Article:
Masaaki Yuasa's dynamic animation style is integral to the stories he chooses to tell
Masaaki Yuasa is one of the most celebrated directors in anime today, and for good reason. His dynamic, fluid style of animation, which creates a look and feel of real movement in all of his projects, is unlike that of any of his peers. He often applies his style to odd narratives with odd art styles, which serves to accentuate the difference between the work that he produces and that of his contemporaries.
To what extent is his dynamic style of animation integral to the stories that he chooses to tell? Are the manga versions—in cases where there are such—sufficient in and of themselves, or are his animations more whole works? Are they fundamentally different? What commonalities exist between disparate entries of his canon such as Mind Game (2002) or the Tatami Galaxy (2010), Devilman Crybaby (2018) or Ping Pong (2014), his contributions to Space Dandy (2014) or to Adventure Time (2014)? Yuasa seems to be concerned with growth, change, and self-overcoming, but is this interest expressed in his style as well as in the plots that he works with?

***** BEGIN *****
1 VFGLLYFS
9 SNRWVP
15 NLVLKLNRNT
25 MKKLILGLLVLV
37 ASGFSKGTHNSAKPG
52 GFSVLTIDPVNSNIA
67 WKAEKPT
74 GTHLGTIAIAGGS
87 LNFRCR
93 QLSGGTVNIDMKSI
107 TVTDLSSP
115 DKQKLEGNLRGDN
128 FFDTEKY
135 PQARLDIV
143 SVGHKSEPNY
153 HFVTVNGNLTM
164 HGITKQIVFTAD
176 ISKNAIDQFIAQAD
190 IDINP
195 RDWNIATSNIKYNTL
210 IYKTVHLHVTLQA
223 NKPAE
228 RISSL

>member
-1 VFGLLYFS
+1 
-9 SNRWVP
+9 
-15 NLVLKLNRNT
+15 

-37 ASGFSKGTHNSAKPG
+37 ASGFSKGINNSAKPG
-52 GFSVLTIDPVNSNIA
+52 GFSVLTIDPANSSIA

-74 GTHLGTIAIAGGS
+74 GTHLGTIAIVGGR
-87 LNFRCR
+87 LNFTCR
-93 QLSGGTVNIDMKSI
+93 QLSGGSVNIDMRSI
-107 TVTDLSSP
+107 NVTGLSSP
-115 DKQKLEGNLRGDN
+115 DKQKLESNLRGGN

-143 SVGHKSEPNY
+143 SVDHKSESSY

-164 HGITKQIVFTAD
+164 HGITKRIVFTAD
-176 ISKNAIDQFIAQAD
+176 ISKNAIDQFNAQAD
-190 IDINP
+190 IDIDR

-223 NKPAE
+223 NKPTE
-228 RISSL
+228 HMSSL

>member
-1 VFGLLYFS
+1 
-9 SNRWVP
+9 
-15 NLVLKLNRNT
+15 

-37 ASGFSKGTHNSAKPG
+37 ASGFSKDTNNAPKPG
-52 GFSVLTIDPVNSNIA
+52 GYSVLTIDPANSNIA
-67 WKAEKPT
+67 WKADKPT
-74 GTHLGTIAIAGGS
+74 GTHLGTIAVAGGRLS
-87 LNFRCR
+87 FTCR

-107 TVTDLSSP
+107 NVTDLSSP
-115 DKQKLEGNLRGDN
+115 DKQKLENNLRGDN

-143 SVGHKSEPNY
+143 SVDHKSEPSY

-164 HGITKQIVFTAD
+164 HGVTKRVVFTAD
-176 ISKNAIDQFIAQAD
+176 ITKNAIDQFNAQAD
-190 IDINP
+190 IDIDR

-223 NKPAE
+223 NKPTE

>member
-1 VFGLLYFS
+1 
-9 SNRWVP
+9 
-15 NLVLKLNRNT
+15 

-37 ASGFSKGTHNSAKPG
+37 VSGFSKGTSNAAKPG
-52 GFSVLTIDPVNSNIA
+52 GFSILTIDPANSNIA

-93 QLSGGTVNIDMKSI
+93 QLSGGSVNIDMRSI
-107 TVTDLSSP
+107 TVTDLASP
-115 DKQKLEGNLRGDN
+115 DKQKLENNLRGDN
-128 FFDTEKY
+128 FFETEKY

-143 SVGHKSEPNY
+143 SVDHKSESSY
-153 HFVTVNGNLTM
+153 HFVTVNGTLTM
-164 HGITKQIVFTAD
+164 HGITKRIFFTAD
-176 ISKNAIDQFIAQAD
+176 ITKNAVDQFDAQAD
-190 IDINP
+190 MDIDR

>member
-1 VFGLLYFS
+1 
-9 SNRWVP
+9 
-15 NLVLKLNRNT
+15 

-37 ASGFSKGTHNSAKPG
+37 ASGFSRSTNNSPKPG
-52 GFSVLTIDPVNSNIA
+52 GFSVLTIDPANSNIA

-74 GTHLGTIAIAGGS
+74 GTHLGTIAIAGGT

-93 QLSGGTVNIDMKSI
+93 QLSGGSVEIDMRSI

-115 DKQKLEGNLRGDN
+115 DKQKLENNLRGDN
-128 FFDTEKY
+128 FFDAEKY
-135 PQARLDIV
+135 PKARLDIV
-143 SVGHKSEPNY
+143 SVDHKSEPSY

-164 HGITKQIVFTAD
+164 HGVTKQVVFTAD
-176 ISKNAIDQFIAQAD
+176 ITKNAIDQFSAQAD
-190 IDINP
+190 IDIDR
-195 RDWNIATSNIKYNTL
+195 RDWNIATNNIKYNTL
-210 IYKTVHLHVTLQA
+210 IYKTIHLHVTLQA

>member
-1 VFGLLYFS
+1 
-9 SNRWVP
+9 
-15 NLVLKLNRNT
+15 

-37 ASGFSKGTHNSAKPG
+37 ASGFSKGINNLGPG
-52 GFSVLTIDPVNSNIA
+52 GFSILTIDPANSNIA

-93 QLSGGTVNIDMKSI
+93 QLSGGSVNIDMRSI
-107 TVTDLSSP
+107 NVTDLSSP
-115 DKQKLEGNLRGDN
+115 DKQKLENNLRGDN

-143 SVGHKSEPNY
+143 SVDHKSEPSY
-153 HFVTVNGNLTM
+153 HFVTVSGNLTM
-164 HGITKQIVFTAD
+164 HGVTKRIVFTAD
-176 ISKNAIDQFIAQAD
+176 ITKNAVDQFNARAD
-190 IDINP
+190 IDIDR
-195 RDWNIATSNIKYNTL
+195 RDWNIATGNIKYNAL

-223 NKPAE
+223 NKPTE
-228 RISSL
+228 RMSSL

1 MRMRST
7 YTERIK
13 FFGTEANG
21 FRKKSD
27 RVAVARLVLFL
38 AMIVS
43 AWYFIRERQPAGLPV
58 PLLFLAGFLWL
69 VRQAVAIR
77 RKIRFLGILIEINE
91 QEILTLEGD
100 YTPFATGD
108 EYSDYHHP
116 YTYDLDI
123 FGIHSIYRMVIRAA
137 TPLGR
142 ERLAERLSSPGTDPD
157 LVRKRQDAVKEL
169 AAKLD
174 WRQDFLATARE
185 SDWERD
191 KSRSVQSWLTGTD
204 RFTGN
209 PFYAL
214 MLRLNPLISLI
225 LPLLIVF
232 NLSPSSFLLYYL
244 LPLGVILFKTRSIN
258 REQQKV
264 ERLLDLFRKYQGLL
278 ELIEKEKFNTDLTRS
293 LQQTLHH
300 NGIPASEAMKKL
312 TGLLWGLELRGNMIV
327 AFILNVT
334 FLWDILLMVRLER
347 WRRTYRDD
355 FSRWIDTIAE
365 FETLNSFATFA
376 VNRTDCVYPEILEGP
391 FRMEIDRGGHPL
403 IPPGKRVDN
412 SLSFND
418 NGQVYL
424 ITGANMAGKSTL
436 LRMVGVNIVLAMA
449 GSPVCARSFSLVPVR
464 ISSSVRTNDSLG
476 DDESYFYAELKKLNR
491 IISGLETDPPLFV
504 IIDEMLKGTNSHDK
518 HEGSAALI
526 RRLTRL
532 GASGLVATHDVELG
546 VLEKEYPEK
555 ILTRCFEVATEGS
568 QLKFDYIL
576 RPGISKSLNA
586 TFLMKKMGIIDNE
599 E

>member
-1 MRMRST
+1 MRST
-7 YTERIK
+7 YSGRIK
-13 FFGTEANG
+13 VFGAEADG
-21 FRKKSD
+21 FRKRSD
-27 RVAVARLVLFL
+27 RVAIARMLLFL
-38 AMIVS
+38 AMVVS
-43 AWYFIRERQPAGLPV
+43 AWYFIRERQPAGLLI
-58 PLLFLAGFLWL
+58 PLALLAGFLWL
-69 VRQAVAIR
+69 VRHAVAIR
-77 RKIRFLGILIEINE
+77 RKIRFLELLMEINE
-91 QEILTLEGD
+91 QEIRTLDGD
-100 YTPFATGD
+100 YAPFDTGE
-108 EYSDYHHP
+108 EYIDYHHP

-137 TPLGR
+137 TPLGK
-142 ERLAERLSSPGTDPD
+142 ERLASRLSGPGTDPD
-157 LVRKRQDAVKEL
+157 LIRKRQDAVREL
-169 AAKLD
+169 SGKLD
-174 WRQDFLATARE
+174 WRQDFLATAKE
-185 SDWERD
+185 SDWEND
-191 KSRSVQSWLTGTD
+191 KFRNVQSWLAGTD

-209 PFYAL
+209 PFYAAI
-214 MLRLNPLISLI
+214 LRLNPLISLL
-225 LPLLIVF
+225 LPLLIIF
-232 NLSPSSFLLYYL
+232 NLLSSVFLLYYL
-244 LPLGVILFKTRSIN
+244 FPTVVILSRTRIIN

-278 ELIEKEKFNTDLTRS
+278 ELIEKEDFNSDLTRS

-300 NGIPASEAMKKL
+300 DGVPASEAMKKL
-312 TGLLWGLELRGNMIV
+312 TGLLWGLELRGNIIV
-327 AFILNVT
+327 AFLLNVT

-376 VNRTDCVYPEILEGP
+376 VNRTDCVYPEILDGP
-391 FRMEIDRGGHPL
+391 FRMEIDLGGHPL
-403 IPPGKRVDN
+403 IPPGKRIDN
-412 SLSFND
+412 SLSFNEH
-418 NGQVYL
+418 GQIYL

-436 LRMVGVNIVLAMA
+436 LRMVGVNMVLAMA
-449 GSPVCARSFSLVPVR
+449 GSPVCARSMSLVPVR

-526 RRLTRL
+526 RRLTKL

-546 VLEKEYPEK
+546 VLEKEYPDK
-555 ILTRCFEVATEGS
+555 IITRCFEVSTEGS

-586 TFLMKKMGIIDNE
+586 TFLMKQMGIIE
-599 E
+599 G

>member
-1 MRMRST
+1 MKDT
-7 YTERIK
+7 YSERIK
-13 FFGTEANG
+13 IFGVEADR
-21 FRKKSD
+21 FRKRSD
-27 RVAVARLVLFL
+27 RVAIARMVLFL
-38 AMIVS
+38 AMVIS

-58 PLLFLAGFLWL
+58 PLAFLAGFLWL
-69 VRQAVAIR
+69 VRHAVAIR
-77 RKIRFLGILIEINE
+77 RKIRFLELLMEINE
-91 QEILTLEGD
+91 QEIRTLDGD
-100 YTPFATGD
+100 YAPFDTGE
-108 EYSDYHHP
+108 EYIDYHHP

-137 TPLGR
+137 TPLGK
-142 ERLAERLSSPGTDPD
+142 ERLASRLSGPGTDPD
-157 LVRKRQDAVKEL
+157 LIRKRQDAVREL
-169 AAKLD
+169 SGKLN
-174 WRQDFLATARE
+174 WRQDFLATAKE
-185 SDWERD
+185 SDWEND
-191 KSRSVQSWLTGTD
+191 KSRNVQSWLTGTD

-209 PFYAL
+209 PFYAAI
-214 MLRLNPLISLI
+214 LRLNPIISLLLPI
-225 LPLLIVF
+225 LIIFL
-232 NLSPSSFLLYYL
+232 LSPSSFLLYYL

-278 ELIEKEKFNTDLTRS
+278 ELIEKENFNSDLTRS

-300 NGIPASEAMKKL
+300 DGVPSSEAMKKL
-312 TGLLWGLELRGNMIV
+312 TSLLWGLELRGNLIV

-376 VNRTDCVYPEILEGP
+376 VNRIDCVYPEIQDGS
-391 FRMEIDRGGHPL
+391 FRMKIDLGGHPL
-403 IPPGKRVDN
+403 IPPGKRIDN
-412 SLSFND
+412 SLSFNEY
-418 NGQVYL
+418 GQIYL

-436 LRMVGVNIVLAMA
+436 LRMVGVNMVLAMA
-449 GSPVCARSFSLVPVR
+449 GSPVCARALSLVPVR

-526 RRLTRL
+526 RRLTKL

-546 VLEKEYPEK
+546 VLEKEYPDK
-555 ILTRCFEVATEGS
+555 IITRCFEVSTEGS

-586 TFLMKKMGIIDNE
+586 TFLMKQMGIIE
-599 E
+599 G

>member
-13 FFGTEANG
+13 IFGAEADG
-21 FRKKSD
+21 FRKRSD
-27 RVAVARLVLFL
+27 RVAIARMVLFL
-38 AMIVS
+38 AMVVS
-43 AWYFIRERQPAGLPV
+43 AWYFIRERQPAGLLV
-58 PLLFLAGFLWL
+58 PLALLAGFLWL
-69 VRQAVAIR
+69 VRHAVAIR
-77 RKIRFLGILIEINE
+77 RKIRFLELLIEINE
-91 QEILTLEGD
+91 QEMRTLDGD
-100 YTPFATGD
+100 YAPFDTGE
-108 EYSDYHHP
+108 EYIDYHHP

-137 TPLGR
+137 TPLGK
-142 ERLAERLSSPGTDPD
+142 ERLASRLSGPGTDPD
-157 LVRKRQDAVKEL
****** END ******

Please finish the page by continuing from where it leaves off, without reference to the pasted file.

Want to write about Anime or other art forms?Create writer account